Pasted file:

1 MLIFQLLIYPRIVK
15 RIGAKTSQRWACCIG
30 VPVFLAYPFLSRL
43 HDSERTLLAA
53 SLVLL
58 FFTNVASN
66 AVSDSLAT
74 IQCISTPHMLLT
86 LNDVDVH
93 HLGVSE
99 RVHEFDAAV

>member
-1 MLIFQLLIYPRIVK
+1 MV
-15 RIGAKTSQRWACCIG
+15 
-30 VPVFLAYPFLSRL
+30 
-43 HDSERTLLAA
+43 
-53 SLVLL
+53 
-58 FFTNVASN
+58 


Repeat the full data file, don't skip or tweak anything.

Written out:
1 MLIFQLLIYPRIVK
15 RIGAKTSQRWACCIG
30 VPVFLAYPFLSRL
43 HDSERTLLAA
53 SLVLL
58 FFTNVASN
66 AVSDSLAT
74 IQCISTPHMLLT
86 LNDVDVH
93 HLGVSE
99 RVHEFDAAV

>member
-1 MLIFQLLIYPRIVK
+1 MV
-15 RIGAKTSQRWACCIG
+15 
-30 VPVFLAYPFLSRL
+30 
-43 HDSERTLLAA
+43 
-53 SLVLL
+53 
-58 FFTNVASN
+58 